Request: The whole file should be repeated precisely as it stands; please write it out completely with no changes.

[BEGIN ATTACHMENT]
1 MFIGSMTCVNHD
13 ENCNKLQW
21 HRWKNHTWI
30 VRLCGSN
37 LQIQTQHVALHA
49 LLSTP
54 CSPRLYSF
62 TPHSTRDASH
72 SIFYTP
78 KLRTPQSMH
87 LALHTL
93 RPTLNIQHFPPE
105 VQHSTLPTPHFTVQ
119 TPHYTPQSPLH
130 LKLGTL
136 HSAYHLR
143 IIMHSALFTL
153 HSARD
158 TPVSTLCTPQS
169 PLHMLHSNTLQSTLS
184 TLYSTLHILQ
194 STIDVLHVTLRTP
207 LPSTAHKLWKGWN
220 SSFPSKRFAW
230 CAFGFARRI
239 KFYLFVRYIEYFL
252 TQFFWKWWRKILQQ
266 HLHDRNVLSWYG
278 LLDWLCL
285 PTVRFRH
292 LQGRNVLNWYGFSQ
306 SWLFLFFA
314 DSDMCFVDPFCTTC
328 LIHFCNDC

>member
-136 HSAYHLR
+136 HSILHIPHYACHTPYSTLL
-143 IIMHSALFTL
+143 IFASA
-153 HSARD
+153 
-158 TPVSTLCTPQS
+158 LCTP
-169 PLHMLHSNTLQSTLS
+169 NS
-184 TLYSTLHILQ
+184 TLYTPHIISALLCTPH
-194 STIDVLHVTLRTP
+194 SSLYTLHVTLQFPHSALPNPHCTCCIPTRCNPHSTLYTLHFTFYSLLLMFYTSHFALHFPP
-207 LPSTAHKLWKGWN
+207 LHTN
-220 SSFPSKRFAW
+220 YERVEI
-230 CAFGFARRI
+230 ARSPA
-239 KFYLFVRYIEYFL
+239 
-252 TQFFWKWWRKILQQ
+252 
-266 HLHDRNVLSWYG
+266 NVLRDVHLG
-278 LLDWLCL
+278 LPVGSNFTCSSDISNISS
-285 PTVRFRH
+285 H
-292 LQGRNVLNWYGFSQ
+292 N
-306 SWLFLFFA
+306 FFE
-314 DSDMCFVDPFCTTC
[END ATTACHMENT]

1 MFIGSMTCVNHD
13 ENCNKLQW
21 HRWKNHTWI
30 VRLCGSN
37 LQIQTQHVALHA
49 LLSTP
54 CSPRLYSF
62 TPHSTRDASH
72 SIFYTP
78 KLRTPQSMH
87 LALHTL
93 RPTLNIQHFPPE
105 VQHSTLPTPHFTVQ
119 TPHYTPQSPLH
130 LKLGTL
136 HSAYHLR
143 IIMHSALFTL
153 HSARD
158 TPVSTLCTPQS
169 PLHMLHSNTLQSTLS
184 TLYSTLHILQ
194 STIDVLHVTLRTP
207 LPSTAHKLWKGWN
220 SSFPSKRFAW
230 CAFGFARRI
239 KFYLFVRYIEYFL
252 TQFFWKWWRKILQQ
266 HLHDRNVLSWYG
278 LLDWLCL
285 PTVRFRH
292 LQGRNVLNWYGFSQ
306 SWLFLFFA
314 DSDMCFVDPFCTTC
328 LIHFCNDC

>member
-136 HSAYHLR
+136 HSILHIPHYACHTPYSTLL
-143 IIMHSALFTL
+143 IFASA
-153 HSARD
+153 
-158 TPVSTLCTPQS
+158 LCTP
-169 PLHMLHSNTLQSTLS
+169 NS
-184 TLYSTLHILQ
+184 TLYTPHIISALLCTPH
-194 STIDVLHVTLRTP
+194 SSLYTLHVTLQFPHSALPNPHCTCCIPTRCNPHSTLYTLHFTFYSLLLMFYTSHFALHFPP
-207 LPSTAHKLWKGWN
+207 LHTN
-220 SSFPSKRFAW
+220 YERVEI
-230 CAFGFARRI
+230 ARSPA
-239 KFYLFVRYIEYFL
+239 
-252 TQFFWKWWRKILQQ
+252 
-266 HLHDRNVLSWYG
+266 NVLRDVHLG
-278 LLDWLCL
+278 LPVGSNFTCSSDISNISS
-285 PTVRFRH
+285 H
-292 LQGRNVLNWYGFSQ
+292 N
-306 SWLFLFFA
+306 FFE
-314 DSDMCFVDPFCTTC